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Creative Writing - Nonfiction Faculty Spotlight

Nonfiction Faculty David Lazar


Professor David Lazar

“The essay has always been where my heart is,” says David Lazar. “I’ve always believed that the possibilities of the nonfiction essay have just begun to be explored.”

Lazar has been on the forefront of that exploration for decades. Before establishing the Creative Nonfiction program at Columbia in 2010, he spent 16 years teaching at Ohio University, where he founded one of five creative nonfiction doctoral programs in the country. He is the author of numerous books—including The Body of Brooklyn, Michael Powell: Interviews, and Conversations with M.F.K. Fisher—and edited a seminal anthology titled Truth in Nonfiction, in which over twenty essayists explore historical and contemporary issues of the genre.

The curriculum in this program is a real balance between the literary, the creative, and the theoretical in ways that will provoke and support our students in both their creative work and their professional lives.

Although he has an affinity for the essay, the program Lazar designed covers a broad range of nonfiction approaches, including memoir, prose poetry, nonfiction film, and hybrid works that combine genres. Students also explore the theory of nonfiction and work closely with faculty to develop their own voice and style. “The curriculum in this program is a real balance between the literary, the creative, and the theoretical in ways that will provoke and support our students in both their creative work and their professional lives,” says Lazar.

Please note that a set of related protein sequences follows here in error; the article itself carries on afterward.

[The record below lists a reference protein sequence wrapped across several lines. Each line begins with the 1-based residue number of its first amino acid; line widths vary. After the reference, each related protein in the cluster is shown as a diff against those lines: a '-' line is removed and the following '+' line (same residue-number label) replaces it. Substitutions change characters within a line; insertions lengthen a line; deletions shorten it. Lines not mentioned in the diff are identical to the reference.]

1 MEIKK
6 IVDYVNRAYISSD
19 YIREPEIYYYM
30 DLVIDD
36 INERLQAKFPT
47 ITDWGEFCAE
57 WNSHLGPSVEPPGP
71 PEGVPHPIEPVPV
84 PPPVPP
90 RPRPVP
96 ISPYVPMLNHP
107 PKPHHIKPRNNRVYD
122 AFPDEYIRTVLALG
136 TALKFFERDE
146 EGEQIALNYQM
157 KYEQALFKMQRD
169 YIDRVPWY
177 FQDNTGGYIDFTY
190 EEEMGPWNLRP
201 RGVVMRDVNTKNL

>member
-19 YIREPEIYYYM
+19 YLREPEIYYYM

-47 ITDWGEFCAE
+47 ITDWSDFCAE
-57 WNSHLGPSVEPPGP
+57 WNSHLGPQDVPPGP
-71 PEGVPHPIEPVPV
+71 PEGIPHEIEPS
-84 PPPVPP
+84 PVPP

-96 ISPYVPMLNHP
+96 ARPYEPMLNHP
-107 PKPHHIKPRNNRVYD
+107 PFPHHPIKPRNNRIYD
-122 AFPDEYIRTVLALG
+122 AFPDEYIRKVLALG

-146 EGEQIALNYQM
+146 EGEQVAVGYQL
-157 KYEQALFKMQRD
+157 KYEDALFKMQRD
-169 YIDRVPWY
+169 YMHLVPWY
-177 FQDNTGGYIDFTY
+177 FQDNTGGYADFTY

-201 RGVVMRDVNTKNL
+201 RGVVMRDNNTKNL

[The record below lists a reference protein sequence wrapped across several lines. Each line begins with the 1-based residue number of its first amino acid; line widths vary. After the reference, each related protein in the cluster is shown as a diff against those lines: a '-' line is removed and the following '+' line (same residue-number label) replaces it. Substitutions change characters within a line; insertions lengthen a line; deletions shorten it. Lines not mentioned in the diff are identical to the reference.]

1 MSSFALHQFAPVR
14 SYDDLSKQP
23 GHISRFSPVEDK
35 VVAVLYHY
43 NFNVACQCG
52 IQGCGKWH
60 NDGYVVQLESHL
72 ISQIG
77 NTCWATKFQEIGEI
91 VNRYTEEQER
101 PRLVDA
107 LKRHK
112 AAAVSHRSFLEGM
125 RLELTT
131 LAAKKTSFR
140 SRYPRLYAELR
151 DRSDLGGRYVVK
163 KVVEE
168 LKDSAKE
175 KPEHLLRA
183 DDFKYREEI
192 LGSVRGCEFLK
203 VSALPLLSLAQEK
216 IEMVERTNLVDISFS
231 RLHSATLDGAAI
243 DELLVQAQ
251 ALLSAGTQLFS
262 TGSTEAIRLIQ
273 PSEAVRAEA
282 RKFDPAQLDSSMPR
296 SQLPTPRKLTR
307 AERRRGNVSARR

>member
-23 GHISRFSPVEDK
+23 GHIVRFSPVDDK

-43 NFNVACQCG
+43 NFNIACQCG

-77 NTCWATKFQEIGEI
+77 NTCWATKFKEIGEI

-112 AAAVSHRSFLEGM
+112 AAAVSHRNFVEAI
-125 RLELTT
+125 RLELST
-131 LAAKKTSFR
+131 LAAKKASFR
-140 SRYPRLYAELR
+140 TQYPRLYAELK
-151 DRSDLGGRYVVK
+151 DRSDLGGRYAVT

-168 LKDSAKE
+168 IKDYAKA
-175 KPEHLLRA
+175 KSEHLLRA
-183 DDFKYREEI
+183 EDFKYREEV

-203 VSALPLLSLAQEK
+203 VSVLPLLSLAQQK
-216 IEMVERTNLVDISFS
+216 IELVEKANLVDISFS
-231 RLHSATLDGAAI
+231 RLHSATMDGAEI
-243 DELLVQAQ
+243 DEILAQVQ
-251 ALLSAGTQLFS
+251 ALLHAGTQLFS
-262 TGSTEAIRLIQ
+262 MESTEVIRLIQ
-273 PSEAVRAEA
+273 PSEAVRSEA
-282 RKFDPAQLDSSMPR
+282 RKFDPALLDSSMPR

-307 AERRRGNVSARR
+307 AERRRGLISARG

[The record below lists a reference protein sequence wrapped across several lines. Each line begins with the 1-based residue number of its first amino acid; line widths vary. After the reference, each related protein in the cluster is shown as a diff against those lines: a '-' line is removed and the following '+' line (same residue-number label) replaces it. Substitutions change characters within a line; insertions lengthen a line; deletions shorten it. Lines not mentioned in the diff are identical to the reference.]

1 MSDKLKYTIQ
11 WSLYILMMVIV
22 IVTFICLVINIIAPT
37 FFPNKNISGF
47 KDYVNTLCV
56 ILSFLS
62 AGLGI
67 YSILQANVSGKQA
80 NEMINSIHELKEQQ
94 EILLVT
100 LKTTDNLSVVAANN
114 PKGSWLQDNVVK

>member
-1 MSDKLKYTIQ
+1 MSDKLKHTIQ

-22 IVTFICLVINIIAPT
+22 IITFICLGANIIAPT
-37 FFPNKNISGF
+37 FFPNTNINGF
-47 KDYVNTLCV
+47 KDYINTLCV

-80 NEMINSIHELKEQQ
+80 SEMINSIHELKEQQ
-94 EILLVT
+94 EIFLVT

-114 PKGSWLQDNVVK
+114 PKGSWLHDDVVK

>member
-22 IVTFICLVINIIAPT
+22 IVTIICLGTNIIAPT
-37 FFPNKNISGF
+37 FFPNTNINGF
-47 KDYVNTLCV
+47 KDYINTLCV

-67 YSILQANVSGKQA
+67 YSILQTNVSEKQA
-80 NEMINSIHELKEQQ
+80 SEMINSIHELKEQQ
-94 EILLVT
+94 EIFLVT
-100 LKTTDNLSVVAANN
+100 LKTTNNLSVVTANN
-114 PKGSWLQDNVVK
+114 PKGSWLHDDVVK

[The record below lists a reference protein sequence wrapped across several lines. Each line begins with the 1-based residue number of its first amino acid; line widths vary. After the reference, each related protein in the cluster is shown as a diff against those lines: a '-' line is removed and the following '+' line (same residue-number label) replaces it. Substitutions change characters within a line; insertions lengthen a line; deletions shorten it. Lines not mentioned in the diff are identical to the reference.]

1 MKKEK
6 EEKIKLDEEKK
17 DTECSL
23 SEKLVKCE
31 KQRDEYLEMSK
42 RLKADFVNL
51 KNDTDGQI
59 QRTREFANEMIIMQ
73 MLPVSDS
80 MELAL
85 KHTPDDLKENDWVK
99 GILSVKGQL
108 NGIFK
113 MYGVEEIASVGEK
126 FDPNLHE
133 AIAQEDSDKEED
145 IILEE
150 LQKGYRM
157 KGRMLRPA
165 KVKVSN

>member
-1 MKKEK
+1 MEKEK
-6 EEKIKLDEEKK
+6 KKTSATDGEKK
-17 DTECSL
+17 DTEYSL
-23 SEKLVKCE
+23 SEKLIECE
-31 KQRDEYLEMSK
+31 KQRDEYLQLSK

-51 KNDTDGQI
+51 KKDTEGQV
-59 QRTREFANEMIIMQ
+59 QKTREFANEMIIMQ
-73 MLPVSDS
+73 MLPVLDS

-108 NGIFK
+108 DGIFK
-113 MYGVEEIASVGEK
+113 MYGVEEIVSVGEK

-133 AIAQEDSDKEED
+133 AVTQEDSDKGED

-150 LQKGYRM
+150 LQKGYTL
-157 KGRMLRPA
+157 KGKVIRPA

The program’s broad preparation in both the theory and practice of nonfiction writing is enhanced by the opportunity for students to work as readers and editors on the College’s nationally distributed literary journals, including the quirky and unconventional Hotel Amerika—of which Lazar is the editor—and The South Loop Review, which showcases non- linear narratives, blended genres, illustrated essays and narrative photography. “We give our students a lot of strong models for what a literary life can offer.”

The program’s broad preparation in both the theory and practice of nonfiction writing is enhanced by the opportunity for students to work as readers and editors on the College’s nationally distributed literary journals.

Lazar knows first-hand what it means to make a career out of a passion for writing, and believes Chicago is an ideal incubator for emerging authors. Originally from Brooklyn, he recognizes Chicago as an approachable city that is “diverse, lively, and open to the arts.”

So what kind of student can take advantage of all that his Creative Nonfiction program has to offer? Lazar jokes, “My ideal student wants to read 12 hours a day and write 12 hours a day.” He then adds, sincerely, “I am looking for a student who is extraordinarily dedicated, someone who is engaged with the body of literature related to nonfiction and the ideas that it presents.” He is not disappointed with what he finds at Columbia: “Phillip Lopate once wrote that essayists don’t get made until their mid-30s or 40s,” he says, “but I continue to find wonderful young essayists in their 20s.”

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